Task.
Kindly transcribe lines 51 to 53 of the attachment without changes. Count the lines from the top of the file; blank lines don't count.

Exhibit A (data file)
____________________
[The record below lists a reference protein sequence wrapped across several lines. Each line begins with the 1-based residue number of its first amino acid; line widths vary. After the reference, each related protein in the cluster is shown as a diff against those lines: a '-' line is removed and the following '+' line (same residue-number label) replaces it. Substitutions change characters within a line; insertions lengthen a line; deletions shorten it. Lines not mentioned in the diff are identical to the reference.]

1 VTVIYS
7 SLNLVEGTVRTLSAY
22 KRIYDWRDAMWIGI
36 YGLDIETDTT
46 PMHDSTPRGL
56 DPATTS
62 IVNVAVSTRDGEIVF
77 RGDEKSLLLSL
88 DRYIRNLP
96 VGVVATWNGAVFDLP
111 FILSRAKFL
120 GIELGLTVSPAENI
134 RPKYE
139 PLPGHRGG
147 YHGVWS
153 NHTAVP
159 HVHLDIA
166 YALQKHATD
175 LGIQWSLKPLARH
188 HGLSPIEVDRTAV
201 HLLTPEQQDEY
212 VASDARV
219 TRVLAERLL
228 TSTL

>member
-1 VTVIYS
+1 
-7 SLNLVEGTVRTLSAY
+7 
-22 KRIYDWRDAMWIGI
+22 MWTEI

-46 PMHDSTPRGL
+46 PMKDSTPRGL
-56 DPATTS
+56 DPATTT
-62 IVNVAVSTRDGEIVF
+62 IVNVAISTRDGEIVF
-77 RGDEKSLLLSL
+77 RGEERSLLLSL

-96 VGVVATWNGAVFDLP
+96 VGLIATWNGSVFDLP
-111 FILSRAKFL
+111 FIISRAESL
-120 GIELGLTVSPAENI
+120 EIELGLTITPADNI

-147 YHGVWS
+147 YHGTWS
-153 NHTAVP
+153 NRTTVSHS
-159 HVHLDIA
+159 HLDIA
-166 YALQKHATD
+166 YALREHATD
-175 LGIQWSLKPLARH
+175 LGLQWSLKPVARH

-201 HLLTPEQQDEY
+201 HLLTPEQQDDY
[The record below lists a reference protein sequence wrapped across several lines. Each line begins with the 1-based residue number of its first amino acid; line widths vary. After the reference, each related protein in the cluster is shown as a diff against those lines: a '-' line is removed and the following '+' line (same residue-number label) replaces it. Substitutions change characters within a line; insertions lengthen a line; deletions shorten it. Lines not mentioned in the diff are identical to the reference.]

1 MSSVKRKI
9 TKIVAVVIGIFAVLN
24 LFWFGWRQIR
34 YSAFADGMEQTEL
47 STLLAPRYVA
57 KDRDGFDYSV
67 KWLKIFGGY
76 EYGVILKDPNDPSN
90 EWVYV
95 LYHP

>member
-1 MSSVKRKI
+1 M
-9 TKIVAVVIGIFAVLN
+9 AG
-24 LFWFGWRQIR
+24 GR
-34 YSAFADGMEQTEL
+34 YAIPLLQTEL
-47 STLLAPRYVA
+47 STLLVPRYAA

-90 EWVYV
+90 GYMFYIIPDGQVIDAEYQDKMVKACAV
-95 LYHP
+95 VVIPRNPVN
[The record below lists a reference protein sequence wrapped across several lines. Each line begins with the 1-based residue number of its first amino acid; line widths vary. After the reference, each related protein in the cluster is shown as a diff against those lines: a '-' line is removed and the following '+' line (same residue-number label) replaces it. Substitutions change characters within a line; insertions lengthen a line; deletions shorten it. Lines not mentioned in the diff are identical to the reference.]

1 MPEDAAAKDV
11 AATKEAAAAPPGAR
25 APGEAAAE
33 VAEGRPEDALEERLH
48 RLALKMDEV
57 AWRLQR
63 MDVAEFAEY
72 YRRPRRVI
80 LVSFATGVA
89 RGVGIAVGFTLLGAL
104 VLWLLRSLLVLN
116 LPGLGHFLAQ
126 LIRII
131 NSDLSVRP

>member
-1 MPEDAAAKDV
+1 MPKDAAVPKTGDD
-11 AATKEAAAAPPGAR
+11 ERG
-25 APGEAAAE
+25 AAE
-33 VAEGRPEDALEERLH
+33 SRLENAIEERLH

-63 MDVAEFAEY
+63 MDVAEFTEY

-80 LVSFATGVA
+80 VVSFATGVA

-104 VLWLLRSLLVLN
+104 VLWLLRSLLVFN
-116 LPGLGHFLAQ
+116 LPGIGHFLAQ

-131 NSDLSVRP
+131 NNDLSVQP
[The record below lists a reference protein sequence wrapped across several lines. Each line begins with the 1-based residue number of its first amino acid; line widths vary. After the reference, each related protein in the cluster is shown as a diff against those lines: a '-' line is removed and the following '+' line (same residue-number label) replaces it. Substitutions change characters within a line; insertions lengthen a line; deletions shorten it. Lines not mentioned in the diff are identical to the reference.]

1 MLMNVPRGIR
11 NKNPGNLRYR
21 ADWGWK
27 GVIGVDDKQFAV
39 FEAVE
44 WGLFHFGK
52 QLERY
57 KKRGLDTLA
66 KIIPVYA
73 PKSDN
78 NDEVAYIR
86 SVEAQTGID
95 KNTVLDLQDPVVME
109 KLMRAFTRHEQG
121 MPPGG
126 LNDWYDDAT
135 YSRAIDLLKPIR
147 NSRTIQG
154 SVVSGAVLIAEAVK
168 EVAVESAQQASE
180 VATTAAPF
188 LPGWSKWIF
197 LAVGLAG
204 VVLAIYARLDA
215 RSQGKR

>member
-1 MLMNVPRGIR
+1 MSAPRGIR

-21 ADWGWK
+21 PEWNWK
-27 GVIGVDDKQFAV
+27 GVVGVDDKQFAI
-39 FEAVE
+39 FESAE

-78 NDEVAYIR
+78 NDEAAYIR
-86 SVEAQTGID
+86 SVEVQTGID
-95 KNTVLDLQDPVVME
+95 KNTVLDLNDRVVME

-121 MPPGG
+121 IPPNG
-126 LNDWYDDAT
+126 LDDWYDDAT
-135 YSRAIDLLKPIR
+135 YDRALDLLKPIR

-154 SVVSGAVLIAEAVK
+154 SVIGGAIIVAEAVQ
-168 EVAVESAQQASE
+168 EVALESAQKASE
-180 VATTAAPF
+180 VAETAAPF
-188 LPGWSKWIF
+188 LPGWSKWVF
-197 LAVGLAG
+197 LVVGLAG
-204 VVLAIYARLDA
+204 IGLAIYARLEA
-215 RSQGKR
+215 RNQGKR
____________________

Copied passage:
-159 HVHLDIA
+159 HLDIA
-166 YALQKHATD